Monday, September 9, 2013

Weird IllegalArgumentException in HashMap constructor

Exception in thread "main" java.lang.IllegalArgumentException: Illegal load factor: 0.0
        at java.util.HashMap.(HashMap.java(Compiled Code))
        at java.util.HashMap.(HashMap.java(Inlined Compiled Code))
        at pl.my_emploee_data.(Minute.java(Compiled Code))
....

This is a bug I was assigned to fix. First tried to look at the Minute.java code and found this in the constructor:

this.servers = new HashMap(Limits.SERVERS);

What could be wrong with suggesting initial hash map size, right?

the JVM

My initial thought was: maybe it's not SUN (Oracle) Java and some incompatibilities occur. Maybe the HashMap constructor parameter was misunderstood? Found IBM Java 1.4.
This is known to be incompatible, but it's not the OpenJVM that simply does not work with most of our code.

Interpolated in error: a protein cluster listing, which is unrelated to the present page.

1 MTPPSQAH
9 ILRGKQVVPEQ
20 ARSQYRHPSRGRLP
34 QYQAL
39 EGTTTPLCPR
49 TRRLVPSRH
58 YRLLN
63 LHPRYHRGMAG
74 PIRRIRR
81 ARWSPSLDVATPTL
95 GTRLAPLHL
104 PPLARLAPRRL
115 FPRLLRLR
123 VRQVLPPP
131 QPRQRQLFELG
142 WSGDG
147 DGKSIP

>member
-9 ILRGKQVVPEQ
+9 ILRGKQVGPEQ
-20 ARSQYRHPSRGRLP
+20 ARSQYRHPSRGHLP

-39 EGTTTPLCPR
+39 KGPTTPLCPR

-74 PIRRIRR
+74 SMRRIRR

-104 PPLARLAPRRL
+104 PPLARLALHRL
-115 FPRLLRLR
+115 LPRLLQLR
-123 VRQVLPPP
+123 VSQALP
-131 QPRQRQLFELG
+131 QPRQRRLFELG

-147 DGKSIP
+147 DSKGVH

the Fix

Just removed the initial size parameters, since default (16) size isn't that much different.

I was tempted to say 'premature optimization is the root of all errors', but actually this isn't the case.
Something must have broken the working code. Probably some fix pack, patch or change in the system.
Somehow the default 0.75 load factor must have been overriden to 0.0.

There are some hints in http://www-01.ibm.com/support/docview.wss?uid=swg21610313 about -Djdk.map.althashing.threshold
Since the code works now and issue seems to be maintanence-like, I only notified hosting staff about the problem to think about.

If however someone has some idea where we might have made such a mistake, please let me know.
(grep jdk.map.althashing.threshold yelds nothing)


UPDATE: It seems that using default constructor (without size) was not a very good idea. Application went out of memory and I had to go back to the initial size. Simply specified the load factor, overriding the problematic parameter:

this.servers = new HashMap(Limits.SERVERS, 0.75f);

Lessons learned:

  • running code on different JVM than usual or used for testing, makes error more probable
  • fix the code with minimum impact
  • admit to yourself that things are not always that simple